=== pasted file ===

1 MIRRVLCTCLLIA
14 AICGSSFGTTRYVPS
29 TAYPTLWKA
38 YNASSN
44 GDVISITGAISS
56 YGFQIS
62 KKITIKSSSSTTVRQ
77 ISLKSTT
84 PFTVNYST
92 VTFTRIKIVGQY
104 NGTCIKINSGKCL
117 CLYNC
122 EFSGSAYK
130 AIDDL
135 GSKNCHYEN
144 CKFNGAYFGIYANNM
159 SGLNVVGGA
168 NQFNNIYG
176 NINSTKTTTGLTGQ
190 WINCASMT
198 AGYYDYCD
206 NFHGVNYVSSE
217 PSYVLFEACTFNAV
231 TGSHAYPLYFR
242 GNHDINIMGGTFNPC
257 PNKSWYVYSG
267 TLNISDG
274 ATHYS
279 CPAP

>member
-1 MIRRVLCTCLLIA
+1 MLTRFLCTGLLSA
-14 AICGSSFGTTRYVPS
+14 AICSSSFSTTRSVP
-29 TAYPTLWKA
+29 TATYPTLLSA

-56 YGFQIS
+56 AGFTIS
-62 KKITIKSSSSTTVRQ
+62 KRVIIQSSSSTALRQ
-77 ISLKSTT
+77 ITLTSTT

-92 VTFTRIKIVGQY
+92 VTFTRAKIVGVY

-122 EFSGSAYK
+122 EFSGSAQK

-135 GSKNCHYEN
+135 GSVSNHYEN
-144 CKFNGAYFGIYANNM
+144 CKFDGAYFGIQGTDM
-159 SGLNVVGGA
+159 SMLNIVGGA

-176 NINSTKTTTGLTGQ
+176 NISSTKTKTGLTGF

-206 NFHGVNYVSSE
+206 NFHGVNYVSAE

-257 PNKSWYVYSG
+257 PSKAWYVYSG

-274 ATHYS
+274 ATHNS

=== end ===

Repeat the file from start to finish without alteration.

1 MIRRVLCTCLLIA
14 AICGSSFGTTRYVPS
29 TAYPTLWKA
38 YNASSN
44 GDVISITGAISS
56 YGFQIS
62 KKITIKSSSSTTVRQ
77 ISLKSTT
84 PFTVNYST
92 VTFTRIKIVGQY
104 NGTCIKINSGKCL
117 CLYNC
122 EFSGSAYK
130 AIDDL
135 GSKNCHYEN
144 CKFNGAYFGIYANNM
159 SGLNVVGGA
168 NQFNNIYG
176 NINSTKTTTGLTGQ
190 WINCASMT
198 AGYYDYCD
206 NFHGVNYVSSE
217 PSYVLFEACTFNAV
231 TGSHAYPLYFR
242 GNHDINIMGGTFNPC
257 PNKSWYVYSG
267 TLNISDG
274 ATHYS
279 CPAP

>member
-1 MIRRVLCTCLLIA
+1 MLTRFLCTGLLSA
-14 AICGSSFGTTRYVPS
+14 AICSSSFSTTRSVP
-29 TAYPTLWKA
+29 TATYPTLLSA

-56 YGFQIS
+56 AGFTIS
-62 KKITIKSSSSTTVRQ
+62 KRVIIQSSSSTALRQ
-77 ISLKSTT
+77 ITLTSTT

-92 VTFTRIKIVGQY
+92 VTFTRAKIVGVY

-122 EFSGSAYK
+122 EFSGSAQK

-135 GSKNCHYEN
+135 GSVSNHYEN
-144 CKFNGAYFGIYANNM
+144 CKFDGAYFGIQGTDM
-159 SGLNVVGGA
+159 SMLNIVGGA

-176 NINSTKTTTGLTGQ
+176 NISSTKTKTGLTGF

-206 NFHGVNYVSSE
+206 NFHGVNYVSAE

-257 PNKSWYVYSG
+257 PSKAWYVYSG

-274 ATHYS
+274 ATHNS